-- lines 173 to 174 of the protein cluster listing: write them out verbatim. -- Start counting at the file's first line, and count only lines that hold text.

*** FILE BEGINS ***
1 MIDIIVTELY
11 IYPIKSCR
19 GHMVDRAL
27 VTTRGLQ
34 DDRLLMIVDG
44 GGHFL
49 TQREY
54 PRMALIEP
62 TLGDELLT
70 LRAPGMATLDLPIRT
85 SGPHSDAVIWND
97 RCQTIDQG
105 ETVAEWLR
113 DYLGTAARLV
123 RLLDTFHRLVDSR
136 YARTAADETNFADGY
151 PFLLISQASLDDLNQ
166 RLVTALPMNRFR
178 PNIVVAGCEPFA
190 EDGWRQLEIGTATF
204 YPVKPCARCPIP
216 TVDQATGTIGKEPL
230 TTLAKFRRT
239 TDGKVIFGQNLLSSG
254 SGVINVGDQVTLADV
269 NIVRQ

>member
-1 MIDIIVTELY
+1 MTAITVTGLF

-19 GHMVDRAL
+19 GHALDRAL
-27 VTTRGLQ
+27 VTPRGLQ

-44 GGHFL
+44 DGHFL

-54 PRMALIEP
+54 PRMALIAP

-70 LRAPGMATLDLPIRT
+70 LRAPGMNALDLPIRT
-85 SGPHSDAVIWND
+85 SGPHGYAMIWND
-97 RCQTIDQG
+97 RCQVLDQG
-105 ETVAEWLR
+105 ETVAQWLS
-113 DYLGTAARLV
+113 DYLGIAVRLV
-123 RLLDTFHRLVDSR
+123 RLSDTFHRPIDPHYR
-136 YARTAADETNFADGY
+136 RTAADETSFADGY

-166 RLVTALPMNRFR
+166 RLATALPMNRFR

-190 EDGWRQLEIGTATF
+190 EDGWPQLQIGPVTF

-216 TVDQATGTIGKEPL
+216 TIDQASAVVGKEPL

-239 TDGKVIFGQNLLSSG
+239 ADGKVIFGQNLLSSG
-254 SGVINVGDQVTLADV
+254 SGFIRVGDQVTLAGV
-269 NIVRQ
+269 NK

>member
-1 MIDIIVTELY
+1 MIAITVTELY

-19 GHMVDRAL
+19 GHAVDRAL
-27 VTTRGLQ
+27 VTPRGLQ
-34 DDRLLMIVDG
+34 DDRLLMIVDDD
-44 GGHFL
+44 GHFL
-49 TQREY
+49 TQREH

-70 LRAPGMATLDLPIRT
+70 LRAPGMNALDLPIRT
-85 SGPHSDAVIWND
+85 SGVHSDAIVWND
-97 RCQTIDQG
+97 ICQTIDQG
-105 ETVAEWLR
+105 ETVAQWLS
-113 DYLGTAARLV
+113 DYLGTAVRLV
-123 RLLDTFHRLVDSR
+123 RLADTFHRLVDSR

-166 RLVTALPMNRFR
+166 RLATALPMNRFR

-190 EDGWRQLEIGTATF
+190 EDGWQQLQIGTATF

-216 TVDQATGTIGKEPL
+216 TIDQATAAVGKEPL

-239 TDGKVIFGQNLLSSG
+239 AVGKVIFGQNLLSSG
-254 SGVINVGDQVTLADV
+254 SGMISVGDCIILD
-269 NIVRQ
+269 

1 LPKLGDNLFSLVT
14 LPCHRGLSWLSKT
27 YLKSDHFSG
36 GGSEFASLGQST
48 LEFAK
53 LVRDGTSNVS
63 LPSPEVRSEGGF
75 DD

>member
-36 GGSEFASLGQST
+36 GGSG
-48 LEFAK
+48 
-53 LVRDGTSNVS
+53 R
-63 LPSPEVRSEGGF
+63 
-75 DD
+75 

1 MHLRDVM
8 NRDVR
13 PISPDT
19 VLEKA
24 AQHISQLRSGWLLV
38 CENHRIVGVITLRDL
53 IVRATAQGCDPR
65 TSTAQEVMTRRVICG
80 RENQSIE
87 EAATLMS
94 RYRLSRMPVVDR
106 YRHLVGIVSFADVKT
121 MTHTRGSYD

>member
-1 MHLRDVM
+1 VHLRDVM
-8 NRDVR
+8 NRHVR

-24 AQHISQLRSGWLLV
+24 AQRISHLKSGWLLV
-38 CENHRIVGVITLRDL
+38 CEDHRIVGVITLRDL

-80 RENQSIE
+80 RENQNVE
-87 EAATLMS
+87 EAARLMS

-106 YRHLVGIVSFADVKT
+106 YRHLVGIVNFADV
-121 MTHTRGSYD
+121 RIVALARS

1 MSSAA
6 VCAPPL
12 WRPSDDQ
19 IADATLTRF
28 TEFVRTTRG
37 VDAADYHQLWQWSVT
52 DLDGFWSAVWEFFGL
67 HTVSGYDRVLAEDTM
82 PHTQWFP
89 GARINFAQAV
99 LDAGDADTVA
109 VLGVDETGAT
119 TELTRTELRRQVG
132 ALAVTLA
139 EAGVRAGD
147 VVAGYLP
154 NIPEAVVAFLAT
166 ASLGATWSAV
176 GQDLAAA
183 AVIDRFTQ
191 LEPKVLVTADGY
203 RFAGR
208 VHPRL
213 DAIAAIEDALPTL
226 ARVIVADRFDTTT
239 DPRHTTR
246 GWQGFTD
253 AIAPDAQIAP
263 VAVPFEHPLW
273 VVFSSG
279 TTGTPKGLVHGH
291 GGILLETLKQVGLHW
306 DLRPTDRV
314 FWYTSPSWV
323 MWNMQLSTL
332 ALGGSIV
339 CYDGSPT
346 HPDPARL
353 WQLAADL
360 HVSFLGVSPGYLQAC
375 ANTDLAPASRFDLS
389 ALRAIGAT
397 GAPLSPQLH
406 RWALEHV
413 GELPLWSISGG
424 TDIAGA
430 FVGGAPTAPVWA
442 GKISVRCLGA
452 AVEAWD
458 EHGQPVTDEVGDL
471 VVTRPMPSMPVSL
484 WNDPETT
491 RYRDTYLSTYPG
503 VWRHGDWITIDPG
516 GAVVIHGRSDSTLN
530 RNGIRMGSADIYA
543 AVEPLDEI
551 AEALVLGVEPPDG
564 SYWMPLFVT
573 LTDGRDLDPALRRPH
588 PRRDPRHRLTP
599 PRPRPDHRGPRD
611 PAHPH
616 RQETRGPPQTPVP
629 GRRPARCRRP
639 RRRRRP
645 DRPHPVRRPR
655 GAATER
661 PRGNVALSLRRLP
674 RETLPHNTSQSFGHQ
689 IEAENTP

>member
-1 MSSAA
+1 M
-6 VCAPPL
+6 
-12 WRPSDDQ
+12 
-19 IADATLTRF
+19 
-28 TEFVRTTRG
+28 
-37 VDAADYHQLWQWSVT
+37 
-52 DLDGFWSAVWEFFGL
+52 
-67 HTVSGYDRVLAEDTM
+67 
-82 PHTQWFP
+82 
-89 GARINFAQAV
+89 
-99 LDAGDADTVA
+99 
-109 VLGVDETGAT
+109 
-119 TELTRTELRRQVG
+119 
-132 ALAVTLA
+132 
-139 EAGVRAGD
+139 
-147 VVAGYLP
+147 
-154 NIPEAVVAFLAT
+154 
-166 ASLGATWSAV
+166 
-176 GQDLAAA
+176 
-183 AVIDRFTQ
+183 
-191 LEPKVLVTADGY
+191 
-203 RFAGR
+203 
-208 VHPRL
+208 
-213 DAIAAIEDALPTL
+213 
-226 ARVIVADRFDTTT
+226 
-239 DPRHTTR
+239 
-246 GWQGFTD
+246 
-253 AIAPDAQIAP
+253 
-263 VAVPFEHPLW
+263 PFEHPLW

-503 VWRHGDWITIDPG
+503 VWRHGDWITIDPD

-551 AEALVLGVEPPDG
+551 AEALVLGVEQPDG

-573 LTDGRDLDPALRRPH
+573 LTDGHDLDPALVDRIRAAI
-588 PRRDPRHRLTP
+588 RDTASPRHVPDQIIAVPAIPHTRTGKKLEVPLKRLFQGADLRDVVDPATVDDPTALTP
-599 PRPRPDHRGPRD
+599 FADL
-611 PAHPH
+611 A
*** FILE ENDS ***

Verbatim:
213 DAIAAIEDALPTL
226 ARVIVADRFDTTT